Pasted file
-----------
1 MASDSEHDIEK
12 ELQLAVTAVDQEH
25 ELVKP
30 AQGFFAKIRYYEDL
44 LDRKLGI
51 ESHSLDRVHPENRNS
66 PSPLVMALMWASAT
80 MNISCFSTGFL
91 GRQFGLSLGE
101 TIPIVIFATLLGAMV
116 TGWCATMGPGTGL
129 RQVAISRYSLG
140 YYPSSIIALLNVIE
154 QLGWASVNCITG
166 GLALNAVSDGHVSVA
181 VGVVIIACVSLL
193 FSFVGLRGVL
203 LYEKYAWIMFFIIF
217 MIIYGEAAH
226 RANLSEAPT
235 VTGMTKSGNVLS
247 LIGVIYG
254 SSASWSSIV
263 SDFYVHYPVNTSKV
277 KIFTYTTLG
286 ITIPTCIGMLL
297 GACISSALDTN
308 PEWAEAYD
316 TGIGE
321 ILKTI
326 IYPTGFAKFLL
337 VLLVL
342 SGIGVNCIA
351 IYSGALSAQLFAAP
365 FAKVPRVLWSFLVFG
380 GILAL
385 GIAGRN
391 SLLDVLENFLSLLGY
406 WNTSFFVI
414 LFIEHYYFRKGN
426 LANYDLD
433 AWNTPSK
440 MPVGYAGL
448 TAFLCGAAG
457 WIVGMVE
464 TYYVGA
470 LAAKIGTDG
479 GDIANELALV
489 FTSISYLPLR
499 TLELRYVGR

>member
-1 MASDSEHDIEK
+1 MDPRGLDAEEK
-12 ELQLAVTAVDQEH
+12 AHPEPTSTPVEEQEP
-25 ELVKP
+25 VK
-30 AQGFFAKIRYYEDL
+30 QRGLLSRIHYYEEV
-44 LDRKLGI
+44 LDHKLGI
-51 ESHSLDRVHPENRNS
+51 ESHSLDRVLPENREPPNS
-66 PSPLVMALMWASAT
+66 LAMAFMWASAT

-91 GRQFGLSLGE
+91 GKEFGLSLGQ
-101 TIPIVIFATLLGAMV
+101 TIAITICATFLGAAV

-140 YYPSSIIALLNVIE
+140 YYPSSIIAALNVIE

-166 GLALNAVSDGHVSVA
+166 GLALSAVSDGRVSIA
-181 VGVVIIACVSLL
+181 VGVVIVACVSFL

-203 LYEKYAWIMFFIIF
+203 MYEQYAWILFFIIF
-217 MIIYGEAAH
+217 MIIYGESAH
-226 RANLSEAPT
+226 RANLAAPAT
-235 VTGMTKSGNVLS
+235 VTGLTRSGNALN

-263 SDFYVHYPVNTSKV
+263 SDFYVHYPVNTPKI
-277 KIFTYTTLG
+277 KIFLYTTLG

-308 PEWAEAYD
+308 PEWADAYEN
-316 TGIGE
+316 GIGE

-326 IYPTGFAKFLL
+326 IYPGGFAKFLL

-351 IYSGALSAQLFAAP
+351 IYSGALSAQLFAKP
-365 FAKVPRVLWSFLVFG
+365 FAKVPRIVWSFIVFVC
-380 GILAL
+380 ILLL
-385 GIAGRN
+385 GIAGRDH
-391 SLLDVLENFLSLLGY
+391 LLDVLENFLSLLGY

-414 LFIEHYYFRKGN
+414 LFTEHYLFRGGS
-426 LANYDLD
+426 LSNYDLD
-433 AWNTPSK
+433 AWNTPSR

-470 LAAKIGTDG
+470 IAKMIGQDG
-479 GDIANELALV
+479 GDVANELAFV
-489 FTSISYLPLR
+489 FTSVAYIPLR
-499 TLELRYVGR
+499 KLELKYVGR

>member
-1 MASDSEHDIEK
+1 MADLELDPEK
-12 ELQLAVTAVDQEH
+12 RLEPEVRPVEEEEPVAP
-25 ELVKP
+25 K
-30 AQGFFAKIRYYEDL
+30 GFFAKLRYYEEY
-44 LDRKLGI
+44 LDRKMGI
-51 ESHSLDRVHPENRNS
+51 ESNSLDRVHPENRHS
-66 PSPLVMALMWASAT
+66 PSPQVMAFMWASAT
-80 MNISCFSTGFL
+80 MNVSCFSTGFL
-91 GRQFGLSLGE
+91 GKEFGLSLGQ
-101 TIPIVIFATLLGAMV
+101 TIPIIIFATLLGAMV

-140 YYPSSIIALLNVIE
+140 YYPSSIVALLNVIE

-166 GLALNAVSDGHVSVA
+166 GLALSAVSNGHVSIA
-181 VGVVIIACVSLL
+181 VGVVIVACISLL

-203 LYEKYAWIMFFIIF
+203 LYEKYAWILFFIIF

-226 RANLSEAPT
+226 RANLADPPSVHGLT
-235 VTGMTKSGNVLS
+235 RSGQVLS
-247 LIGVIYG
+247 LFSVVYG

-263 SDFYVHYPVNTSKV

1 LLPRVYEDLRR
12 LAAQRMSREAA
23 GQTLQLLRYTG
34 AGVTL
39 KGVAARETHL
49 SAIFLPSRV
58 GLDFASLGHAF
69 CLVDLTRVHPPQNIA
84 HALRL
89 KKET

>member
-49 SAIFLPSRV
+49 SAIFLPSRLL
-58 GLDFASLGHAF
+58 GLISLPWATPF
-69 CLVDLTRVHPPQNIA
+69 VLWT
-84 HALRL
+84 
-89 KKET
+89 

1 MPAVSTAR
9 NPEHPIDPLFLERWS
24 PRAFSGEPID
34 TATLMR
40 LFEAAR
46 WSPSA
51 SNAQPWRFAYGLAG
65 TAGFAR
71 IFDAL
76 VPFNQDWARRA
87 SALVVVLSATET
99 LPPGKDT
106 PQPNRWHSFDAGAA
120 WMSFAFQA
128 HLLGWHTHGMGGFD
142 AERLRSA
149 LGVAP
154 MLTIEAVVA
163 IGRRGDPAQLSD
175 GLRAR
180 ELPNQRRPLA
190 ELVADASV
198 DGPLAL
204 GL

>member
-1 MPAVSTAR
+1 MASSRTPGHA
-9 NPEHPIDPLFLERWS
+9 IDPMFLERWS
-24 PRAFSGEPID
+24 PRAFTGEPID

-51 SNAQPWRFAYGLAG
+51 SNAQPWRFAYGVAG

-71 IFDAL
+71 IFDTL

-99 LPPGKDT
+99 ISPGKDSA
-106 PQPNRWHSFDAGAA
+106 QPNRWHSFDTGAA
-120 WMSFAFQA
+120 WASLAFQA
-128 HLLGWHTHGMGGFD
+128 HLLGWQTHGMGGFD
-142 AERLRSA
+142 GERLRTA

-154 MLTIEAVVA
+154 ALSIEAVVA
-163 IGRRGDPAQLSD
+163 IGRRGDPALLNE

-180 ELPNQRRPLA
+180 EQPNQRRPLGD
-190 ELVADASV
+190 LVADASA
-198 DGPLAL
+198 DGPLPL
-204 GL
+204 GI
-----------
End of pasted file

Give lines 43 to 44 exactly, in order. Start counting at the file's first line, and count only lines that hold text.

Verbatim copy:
440 MPVGYAGL
448 TAFLCGAAG